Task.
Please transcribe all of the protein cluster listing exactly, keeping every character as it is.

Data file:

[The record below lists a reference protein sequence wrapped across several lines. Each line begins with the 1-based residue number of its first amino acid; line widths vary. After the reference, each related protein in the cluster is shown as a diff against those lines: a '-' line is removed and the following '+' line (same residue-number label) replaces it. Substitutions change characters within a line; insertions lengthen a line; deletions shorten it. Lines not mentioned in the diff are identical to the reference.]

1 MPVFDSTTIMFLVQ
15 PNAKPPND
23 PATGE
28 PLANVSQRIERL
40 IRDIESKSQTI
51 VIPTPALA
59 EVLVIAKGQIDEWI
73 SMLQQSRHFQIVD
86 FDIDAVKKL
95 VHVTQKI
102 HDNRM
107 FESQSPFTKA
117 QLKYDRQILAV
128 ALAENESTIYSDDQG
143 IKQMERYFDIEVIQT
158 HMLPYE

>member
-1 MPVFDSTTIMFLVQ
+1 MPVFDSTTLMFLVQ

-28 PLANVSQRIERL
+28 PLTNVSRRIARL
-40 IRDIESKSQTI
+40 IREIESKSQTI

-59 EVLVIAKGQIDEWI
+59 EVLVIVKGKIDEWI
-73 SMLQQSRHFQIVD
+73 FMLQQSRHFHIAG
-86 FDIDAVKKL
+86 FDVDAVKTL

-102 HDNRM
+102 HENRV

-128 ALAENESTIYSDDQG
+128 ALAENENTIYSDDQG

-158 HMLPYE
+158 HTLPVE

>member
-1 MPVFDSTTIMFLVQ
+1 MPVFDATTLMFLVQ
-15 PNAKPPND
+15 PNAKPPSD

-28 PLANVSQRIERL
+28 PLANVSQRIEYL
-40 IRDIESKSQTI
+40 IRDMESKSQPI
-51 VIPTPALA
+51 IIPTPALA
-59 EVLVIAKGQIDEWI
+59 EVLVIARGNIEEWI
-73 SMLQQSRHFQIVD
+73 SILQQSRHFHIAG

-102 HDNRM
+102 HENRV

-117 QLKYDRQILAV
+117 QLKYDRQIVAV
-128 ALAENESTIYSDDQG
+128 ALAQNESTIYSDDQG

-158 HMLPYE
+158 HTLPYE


[The record below lists a reference protein sequence wrapped across several lines. Each line begins with the 1-based residue number of its first amino acid; line widths vary. After the reference, each related protein in the cluster is shown as a diff against those lines: a '-' line is removed and the following '+' line (same residue-number label) replaces it. Substitutions change characters within a line; insertions lengthen a line; deletions shorten it. Lines not mentioned in the diff are identical to the reference.]

1 MPVFDSTTIMFLVQ
15 PNAKPPND
23 PATGE
28 PLANVSQRIERL
40 IRDIESKSQTI
51 VIPTPALA
59 EVLVIAKGQIDEWI
73 SMLQQSRHFQIVD
86 FDIDAVKKL
95 VHVTQKI
102 HDNRM
107 FESQSPFTKA
117 QLKYDRQILAV
128 ALAENESTIYSDDQG
143 IKQMERYFDIEVIQT
158 HMLPYE

>member
-1 MPVFDSTTIMFLVQ
+1 MPVFDSTTLMFLVQ

-28 PLANVSQRIERL
+28 PLTNVSRRIARL
-40 IRDIESKSQTI
+40 IREIESKSQTI

-59 EVLVIAKGQIDEWI
+59 EVLVIVKGKIDEWI
-73 SMLQQSRHFQIVD
+73 FMLQQSRHFHIAG
-86 FDIDAVKKL
+86 FDVDAVKTL

-102 HDNRM
+102 HENRV

-128 ALAENESTIYSDDQG
+128 ALAENENTIYSDDQG

-158 HMLPYE
+158 HTLPVE

>member
-1 MPVFDSTTIMFLVQ
+1 MPVFDATTLMFLVQ
-15 PNAKPPND
+15 PNAKPPSD

-28 PLANVSQRIERL
+28 PLANVSQRIEYL
-40 IRDIESKSQTI
+40 IRDMESKSQPI
-51 VIPTPALA
+51 IIPTPALA
-59 EVLVIAKGQIDEWI
+59 EVLVIARGNIEEWI
-73 SMLQQSRHFQIVD
+73 SILQQSRHFHIAG

-102 HDNRM
+102 HENRV

-117 QLKYDRQILAV
+117 QLKYDRQIVAV
-128 ALAENESTIYSDDQG
+128 ALAQNESTIYSDDQG

-158 HMLPYE
+158 HTLPYE